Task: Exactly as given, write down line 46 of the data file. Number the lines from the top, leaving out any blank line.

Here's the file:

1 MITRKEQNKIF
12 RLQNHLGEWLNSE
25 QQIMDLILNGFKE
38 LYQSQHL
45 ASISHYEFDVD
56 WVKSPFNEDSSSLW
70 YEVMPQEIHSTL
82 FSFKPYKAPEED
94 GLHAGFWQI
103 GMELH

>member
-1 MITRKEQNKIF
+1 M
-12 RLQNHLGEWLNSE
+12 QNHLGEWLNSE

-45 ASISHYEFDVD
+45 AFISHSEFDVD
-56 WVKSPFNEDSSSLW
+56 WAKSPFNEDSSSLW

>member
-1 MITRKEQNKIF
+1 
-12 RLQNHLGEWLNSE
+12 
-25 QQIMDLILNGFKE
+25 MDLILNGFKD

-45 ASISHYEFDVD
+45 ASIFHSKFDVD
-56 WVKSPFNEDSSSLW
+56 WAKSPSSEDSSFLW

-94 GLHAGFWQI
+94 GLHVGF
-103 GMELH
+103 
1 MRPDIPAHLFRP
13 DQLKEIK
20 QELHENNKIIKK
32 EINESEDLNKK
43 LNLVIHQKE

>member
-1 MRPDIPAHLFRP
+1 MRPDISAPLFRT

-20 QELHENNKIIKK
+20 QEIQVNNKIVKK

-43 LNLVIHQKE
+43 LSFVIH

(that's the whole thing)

+43 LSFVIH